Tierney does seem to have a bit of his history wrong, though. I believe the whole idea of "traditionalist" men feeling emasculated by their wife's superior income is really a mid-20th century phenomenom. Why did medieval and Renaissance people draw up contracts for marriages? It was as much to secure a man's well-being by marrying into a good, wealthy family (and, what's more, to one of the older daughters who would have a larger dowry) as to secure a woman's well-being by marrying into a good, wealthy family. In my British history class this fall, one of the things we talked about was that as the British industrial middle class grew in the 19th century and the wealth of the landed elite declined, many British gentlemen turned to America to find rich heiresses to marry so that they could keep up their estates and lifestyle. Even in Austen, which Tierney cites, men are loathe to marry down. That's why Darcy and Bingley's sister encourage Bingley not to marry Jane, and it's one of Darcy's original problems (his "pride") with his interest in Elizabeth. That's why (in part) in Sense and Sensibility Willoughby abandons Marianne for a wealthier woman.

Of course, those are women who were wealthy by inheritance. What Tierney is talking about is women who are wealthy through their own personal knowledge and labor. Which, I can understand, would make "marrying down" a problem for women. Because the latter form of wealth, unlike the former, depends on the woman working. But what happens when she wants to stay at home, at least for a while, when the kids are young? Will the man be able to support that living arrangement? Naturally, families who would like one parent to stay home shouldn't expect a lavish lifestyle to be maintained (nor should we as Christians particularly desire that, anyway). But feeding, clothing, educating kids costs money.

Plus, as Tierney points out, if men are making a considerable amount less than their wives, it probably means their wives have a superior education - which could make things quite dull for the woman. I supposed men aren't as concerned with an educated partner as women are, I don't know (since I'm not a man). But I know that one of the definite things I'm looking for in a guy is an intelligence level at least equivalent to mine - not meaning that we're smart in the same things, necessarily, but that we have the same level of intelligence.

Here's Tierney's conclusion:

It's understandable that women with good paychecks have higher standards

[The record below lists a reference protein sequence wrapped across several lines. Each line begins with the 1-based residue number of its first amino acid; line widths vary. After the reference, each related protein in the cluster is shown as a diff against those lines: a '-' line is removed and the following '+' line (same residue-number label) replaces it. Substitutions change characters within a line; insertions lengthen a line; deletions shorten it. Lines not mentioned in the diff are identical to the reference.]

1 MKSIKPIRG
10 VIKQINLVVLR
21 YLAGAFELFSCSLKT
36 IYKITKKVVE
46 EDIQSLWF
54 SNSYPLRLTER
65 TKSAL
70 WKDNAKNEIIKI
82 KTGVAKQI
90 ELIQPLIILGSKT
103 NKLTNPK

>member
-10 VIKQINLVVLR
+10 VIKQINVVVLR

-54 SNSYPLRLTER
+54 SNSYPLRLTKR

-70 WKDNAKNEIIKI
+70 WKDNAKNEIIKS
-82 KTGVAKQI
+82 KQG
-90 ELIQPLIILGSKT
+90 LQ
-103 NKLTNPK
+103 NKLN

for their partners, since their superior intelligence, education and income give
them what Buss calls high ''mate value.'' They know they're catches and want to
find someone with equal mate value -- someone like Mr. Darcy instead of a
dullard like the cleric spurned by Elizabeth Bennet.

"Of course, some women marry for love and find a man's resources
irrelevant,'' Buss says. ''It's just that the men women tend to fall in love
with, on average, happen to have more resources.''

Which means that, on average, college-educated women and
high-school-educated men will have a harder time finding partners as long as
educators keep ignoring the gender gap that starts long before college.
Advocates for women have been so effective politically that high schools and
colleges are still focusing on supposed discrimination against women: the
shortage of women in science classes and on sports teams rather than the
shortage of men, period. You could think of this as a victory for women's
rights, but many of the victors will end up celebrating alone.

Monday, January 02, 2006


My personalized g-mail homepage has just informed me that the word of the day is plenary.

5 points if you can tell me why that would be relevant to Catholicism. :)

Sunday, January 01, 2006

Crusade for the Church

Some of you may know (since we told you) that one of our contributors, Lacy, was on the American Life League's Crusade for the Defense of the Catholic Church pro-life walk this summer.

Well, in case you haven't heard, that group of young people broke from ALL in December because of ALL leadership's insistence on maintaining one of the most uncharitable and unsuccessful public relations campaigns in the Catholic Church in the U.S. - insulting bishops by name in half-million dollar ads in national newspapers (I don't know, maybe that money could have actually been spent on women in crisis pregnancies?...just a thought).